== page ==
Riding on the initial success of CAR-T cell therapies, researchers in academia and in industry are now racing to design novel CAR-T and other cell therapies that expand on their capabilities. One focus is pursuing novel antigens to target other cancers, including solid tumors, with a recent analysis of the cell therapy pipeline finding that more than 70 cell therapies with novel targets beyond CD19—including B cell maturation antigen, GD2 and human epidermal growth factor receptor 2—are now in clinical trials (Nat. Rev. Drug Discov. 17, 465–466; 2018).
Efforts are also intensifying to develop off-the-shelf, allogeneic products that can bypass a key challenge of existing CAR-T cell therapies: the need to extract cells from a patient, engineer them ex vivo to express the required CAR construct and readminister them back into the patient. This autologous process is slow and expensive, and its success depends heavily on the health of the patient’s immune cells. To overcome this challenge, companies have been developing allogeneic CAR-T cell therapies consisting of healthy donor cells engineered to minimize any potential rejection due to human leukocyte antigen mismatch with the recipient. Allogeneic CAR-T cell therapies can be stored for off-the-shelf use and eliminate the need to create personalized therapy from a patient’s own cells, simplifying manufacturing and reducing the time patients must wait for their treatment. A key component of developing these cells is the gene-editing platform used to alter the T cells, driving deals to secure access to these platforms through partnerships.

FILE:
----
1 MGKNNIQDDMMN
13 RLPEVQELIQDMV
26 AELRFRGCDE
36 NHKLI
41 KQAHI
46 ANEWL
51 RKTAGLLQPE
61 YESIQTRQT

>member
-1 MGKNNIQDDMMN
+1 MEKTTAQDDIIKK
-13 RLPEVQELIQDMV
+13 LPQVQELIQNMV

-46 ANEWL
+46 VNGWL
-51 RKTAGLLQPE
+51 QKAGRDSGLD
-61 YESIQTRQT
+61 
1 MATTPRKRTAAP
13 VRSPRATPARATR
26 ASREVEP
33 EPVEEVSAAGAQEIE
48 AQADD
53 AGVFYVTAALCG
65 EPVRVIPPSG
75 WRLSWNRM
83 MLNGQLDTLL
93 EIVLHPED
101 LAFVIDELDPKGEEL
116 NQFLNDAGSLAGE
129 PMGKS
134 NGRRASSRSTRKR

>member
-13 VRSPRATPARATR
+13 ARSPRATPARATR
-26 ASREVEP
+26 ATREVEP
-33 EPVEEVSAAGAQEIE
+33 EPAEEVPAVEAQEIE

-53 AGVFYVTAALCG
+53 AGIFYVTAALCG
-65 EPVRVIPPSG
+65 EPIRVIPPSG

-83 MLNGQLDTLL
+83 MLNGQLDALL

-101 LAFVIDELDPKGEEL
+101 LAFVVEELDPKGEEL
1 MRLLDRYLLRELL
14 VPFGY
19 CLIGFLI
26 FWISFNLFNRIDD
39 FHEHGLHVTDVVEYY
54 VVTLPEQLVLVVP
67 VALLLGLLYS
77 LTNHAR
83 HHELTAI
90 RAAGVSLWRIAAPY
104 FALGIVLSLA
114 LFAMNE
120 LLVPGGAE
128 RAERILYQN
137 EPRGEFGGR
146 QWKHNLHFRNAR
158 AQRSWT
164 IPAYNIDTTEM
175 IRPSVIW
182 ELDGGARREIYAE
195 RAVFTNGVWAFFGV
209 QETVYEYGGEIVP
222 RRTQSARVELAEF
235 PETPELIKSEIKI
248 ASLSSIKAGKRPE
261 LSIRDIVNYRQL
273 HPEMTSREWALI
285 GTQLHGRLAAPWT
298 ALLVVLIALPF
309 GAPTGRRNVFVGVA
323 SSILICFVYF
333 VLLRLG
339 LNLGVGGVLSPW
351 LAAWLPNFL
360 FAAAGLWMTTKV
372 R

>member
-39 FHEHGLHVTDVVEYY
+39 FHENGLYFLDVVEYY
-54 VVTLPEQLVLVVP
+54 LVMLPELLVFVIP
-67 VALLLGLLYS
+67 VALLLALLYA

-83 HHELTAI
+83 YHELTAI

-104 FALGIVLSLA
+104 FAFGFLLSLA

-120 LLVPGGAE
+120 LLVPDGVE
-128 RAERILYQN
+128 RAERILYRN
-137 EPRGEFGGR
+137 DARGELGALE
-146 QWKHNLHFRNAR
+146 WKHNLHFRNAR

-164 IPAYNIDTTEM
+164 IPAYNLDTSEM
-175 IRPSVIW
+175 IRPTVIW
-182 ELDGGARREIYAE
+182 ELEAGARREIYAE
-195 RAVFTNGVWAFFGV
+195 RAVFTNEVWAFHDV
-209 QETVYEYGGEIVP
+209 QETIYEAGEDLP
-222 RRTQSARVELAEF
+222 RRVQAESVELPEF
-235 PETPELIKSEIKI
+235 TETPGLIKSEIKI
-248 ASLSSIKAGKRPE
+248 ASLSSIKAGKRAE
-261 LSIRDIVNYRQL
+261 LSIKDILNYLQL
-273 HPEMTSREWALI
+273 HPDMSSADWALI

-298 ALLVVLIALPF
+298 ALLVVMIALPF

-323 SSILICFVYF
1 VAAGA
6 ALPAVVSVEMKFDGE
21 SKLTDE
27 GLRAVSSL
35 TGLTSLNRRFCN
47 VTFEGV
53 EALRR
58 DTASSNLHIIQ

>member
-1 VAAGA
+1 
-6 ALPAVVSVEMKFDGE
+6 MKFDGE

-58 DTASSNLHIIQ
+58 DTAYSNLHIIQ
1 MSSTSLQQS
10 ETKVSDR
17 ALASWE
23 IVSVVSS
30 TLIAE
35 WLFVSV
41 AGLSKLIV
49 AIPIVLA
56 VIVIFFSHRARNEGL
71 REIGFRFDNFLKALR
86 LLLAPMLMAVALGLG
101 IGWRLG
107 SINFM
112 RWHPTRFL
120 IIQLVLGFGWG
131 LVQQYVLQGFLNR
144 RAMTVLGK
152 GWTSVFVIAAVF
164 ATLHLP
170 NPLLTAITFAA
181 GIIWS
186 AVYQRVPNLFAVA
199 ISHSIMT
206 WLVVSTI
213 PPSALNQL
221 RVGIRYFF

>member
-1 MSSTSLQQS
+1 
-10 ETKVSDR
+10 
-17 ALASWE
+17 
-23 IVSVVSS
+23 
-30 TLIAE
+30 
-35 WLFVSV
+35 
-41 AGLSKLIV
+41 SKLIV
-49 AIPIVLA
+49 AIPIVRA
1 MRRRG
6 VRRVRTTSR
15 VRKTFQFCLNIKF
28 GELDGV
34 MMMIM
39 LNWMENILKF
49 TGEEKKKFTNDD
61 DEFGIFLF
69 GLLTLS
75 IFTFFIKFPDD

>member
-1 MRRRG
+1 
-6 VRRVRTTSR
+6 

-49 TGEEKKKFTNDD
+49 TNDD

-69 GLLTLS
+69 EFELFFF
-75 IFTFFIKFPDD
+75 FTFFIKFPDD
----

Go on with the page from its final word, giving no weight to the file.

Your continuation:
For example, in February of this year, Kite Pharma struck a $3 billion-plus deal with Sangamo Therapeutics for exclusive access to its zinc finger nuclease (ZFN) gene-editing technology. The ZFN gene-editing platform will allow Kite Pharma to accelerate the development of next-generation, off-the-shelf CAR-T cell therapies. And in April 2018, Allogene and Pfizer entered into an agreement for Allogene to develop Cellectis’s UCART program—licensed by Pfizer from Cellectis and Servier—to treat CD19-expressing hematological malignancies. The lead asset in this collaboration is UCART19, which is in phase 1 clinical studies for ALL. A key component of this partnership, valued at $2.8 billion, is the access it provides Allogene to Cellectis’s transcription activator-like effector nuclease gene-editing technology.
Celgene’s Juno and Novartis already partnered as early as 2015 with Editas Medicine and Intellia Therapeutics, respectively, for access to those companies’ CRISPR/Cas9 technologies. A third player in the CRISPR/Cas9 space, CRISPR Therapeutics, is developing CTX110 alone, an allogeneic anti-CD19 CAR-T cell therapeutic candidate, which could enter the clinic soon. The next year or so will be pivotal in determining how these partnerships pan out.